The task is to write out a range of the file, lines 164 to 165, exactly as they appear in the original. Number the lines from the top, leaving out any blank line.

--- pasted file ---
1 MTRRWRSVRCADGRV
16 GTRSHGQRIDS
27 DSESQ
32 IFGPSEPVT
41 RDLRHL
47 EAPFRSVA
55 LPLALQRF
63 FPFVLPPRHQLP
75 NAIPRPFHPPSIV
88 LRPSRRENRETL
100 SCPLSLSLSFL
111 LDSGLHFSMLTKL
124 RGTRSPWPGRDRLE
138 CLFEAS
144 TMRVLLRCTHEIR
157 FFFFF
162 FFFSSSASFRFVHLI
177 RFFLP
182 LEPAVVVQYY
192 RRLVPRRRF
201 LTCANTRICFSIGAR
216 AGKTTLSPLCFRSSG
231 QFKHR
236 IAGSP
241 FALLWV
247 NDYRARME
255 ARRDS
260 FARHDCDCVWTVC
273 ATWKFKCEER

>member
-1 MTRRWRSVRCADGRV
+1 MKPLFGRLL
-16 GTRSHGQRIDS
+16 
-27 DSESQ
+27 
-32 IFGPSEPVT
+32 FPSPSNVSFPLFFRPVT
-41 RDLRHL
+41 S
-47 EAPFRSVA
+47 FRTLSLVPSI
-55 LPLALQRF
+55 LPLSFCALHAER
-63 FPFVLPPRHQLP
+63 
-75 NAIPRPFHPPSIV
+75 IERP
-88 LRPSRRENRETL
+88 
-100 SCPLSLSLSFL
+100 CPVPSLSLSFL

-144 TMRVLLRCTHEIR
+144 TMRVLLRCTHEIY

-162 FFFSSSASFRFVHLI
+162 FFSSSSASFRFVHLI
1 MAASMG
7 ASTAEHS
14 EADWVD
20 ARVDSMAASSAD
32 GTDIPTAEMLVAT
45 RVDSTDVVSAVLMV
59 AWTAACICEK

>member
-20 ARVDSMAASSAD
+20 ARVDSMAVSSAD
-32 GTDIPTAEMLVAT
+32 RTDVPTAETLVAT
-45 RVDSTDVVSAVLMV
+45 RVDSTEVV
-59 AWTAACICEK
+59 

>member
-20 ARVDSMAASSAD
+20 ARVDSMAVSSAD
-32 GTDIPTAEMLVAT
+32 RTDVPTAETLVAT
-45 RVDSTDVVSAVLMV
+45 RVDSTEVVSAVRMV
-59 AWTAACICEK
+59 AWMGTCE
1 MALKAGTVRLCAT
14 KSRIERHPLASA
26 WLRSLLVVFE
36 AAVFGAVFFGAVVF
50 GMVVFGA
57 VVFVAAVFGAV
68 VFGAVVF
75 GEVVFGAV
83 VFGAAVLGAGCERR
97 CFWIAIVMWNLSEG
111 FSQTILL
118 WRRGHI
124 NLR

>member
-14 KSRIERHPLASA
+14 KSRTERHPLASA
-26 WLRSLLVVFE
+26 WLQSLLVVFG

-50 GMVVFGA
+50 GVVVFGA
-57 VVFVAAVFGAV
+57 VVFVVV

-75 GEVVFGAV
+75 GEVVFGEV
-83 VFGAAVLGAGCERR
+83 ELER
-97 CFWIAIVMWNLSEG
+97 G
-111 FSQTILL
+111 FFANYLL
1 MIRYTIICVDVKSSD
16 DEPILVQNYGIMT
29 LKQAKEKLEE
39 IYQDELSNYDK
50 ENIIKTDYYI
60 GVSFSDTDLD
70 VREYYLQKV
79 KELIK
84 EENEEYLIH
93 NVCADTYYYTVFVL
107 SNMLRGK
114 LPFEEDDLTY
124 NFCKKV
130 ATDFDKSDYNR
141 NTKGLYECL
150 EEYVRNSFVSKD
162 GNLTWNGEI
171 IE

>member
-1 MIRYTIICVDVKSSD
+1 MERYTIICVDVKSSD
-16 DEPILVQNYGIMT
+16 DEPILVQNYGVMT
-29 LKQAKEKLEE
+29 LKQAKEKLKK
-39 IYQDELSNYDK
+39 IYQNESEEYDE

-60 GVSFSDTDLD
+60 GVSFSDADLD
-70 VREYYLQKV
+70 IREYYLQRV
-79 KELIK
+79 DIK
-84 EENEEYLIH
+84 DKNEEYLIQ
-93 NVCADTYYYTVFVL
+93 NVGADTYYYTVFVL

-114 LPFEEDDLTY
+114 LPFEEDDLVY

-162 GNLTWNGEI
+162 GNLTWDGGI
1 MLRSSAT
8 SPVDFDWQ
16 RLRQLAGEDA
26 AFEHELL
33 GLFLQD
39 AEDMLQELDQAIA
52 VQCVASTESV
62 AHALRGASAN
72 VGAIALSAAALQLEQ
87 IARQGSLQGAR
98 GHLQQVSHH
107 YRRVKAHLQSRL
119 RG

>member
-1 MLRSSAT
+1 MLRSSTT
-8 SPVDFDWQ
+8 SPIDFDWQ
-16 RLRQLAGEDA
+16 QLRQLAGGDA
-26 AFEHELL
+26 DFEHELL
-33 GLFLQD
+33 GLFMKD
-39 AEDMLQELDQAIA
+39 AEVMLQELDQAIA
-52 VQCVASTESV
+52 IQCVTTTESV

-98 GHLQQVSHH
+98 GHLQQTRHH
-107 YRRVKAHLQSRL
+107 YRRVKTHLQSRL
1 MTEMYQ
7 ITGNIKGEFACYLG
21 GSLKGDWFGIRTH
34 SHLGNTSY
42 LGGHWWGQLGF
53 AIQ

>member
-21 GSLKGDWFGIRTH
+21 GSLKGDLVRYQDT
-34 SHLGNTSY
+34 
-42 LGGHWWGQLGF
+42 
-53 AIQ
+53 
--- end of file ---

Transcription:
107 YRRVKAHLQSRL
119 RG